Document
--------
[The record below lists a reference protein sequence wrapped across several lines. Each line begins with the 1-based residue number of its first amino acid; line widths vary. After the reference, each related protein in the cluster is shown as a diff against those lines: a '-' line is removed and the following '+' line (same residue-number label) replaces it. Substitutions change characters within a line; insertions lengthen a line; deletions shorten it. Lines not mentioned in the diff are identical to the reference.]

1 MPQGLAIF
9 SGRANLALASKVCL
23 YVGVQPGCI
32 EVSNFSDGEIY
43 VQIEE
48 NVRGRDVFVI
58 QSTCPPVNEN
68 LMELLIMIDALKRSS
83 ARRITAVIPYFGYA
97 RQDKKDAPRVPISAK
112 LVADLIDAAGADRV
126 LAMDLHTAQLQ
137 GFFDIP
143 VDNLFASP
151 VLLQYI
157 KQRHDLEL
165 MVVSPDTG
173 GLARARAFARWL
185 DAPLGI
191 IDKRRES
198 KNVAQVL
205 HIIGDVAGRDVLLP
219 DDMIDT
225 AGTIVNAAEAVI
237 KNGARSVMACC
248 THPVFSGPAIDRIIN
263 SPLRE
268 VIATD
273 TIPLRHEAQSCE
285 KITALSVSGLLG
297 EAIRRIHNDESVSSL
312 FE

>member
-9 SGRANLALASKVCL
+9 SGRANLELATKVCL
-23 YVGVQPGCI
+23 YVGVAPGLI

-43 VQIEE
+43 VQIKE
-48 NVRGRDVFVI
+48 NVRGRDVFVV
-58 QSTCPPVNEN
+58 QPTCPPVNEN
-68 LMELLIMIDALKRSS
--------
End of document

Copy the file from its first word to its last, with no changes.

[The record below lists a reference protein sequence wrapped across several lines. Each line begins with the 1-based residue number of its first amino acid; line widths vary. After the reference, each related protein in the cluster is shown as a diff against those lines: a '-' line is removed and the following '+' line (same residue-number label) replaces it. Substitutions change characters within a line; insertions lengthen a line; deletions shorten it. Lines not mentioned in the diff are identical to the reference.]

1 MPQGLAIF
9 SGRANLALASKVCL
23 YVGVQPGCI
32 EVSNFSDGEIY
43 VQIEE
48 NVRGRDVFVI
58 QSTCPPVNEN
68 LMELLIMIDALKRSS
83 ARRITAVIPYFGYA
97 RQDKKDAPRVPISAK
112 LVADLIDAAGADRV
126 LAMDLHTAQLQ
137 GFFDIP
143 VDNLFASP
151 VLLQYI
157 KQRHDLEL
165 MVVSPDTG
173 GLARARAFARWL
185 DAPLGI
191 IDKRRES
198 KNVAQVL
205 HIIGDVAGRDVLLP
219 DDMIDT
225 AGTIVNAAEAVI
237 KNGARSVMACC
248 THPVFSGPAIDRIIN
263 SPLRE
268 VIATD
273 TIPLRHEAQSCE
285 KITALSVSGLLG
297 EAIRRIHNDESVSSL
312 FE

>member
-9 SGRANLALASKVCL
+9 SGRANLELATKVCL
-23 YVGVQPGCI
+23 YVGVAPGLI

-43 VQIEE
+43 VQIKE
-48 NVRGRDVFVI
+48 NVRGRDVFVV
-58 QSTCPPVNEN
+58 QPTCPPVNEN
-68 LMELLIMIDALKRSS